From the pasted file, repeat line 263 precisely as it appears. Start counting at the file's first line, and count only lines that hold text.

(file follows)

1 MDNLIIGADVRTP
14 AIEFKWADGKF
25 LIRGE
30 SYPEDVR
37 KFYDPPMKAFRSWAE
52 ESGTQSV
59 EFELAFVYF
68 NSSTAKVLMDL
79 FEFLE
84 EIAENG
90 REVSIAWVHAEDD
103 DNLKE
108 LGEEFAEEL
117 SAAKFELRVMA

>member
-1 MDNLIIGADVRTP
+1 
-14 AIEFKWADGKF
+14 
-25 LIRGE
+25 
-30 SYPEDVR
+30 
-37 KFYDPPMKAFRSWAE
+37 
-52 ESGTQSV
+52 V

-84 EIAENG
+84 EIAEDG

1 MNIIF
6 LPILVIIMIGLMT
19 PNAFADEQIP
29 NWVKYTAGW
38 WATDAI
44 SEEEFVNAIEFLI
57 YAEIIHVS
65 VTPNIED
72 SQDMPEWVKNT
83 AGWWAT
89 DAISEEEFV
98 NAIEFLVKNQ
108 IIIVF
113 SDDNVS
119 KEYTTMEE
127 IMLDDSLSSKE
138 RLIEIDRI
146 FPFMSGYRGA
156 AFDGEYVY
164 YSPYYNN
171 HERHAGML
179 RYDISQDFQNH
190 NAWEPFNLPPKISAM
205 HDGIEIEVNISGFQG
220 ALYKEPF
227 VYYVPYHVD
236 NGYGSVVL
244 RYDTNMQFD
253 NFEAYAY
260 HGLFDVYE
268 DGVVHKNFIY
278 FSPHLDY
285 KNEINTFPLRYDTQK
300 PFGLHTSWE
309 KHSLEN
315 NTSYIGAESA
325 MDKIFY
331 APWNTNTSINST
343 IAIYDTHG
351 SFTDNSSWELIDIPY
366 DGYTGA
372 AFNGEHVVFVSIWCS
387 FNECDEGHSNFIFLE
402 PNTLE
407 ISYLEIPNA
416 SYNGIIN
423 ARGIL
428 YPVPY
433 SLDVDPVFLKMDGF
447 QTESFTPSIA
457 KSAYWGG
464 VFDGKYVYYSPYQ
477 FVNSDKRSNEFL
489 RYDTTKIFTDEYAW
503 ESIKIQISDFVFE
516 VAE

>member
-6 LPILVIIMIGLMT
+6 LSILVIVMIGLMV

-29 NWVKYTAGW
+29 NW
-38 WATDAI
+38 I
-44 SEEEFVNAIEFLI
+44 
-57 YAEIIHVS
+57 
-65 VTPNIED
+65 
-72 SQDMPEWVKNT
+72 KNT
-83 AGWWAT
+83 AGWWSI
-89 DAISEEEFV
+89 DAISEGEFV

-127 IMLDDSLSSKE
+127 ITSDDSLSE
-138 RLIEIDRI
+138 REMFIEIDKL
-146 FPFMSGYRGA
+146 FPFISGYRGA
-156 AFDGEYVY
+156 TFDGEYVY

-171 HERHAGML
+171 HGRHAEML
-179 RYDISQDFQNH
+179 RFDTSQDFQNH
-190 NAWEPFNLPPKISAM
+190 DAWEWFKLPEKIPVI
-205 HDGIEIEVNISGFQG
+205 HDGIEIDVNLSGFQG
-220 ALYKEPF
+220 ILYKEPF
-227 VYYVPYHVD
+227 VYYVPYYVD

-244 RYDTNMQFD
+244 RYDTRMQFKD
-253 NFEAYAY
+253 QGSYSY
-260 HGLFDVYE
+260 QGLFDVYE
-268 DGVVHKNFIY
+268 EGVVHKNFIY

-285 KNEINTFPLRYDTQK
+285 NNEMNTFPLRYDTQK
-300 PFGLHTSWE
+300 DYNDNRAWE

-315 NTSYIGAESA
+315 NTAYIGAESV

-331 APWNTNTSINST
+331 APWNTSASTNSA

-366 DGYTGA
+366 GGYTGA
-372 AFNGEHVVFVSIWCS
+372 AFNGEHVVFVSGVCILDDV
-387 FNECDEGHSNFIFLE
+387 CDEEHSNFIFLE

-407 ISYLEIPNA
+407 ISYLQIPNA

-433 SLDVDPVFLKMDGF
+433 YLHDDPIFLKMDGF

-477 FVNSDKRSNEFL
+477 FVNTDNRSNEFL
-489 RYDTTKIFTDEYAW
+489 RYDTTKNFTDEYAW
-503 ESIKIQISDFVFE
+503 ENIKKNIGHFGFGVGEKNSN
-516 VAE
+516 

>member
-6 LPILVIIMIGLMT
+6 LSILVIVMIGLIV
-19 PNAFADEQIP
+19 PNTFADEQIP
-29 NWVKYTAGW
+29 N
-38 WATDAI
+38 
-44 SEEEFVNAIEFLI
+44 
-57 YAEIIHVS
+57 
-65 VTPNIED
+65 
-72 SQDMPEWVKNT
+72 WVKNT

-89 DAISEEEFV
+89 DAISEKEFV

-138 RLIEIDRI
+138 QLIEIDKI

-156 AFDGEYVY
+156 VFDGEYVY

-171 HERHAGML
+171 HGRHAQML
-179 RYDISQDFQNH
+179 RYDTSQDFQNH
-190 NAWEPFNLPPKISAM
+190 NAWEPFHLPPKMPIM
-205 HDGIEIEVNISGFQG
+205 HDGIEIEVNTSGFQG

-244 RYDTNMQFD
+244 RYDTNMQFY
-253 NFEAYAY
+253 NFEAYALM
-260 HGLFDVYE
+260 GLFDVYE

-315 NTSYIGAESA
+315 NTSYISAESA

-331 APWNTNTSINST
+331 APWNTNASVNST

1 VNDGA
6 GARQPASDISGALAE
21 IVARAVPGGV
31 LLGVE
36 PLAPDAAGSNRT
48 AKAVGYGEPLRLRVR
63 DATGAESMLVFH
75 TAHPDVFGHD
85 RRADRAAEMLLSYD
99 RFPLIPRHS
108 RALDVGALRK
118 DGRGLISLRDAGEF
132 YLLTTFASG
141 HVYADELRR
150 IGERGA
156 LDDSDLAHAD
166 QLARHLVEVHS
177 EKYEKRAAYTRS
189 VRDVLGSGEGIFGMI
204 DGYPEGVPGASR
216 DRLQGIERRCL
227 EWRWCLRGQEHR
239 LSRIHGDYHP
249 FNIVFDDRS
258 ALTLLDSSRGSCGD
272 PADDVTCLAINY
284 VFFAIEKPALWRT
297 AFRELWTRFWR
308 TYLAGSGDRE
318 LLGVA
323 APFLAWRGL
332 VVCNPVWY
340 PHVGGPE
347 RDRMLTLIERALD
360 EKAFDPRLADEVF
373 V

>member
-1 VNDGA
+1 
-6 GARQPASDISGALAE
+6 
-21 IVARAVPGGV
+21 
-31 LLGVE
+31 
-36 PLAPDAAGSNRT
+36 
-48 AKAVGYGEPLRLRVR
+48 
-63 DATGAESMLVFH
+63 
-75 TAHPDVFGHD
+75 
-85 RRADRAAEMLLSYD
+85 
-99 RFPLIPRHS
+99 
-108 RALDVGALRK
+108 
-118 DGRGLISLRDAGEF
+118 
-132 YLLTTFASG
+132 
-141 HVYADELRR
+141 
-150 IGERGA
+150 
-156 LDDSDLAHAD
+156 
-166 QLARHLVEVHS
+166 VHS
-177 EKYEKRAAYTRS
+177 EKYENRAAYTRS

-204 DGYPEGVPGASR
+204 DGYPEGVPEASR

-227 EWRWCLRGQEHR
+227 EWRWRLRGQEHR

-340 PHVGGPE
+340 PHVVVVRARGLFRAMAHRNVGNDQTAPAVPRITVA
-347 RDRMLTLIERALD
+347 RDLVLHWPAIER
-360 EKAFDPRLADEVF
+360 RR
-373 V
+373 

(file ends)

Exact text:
-141 HVYADELRR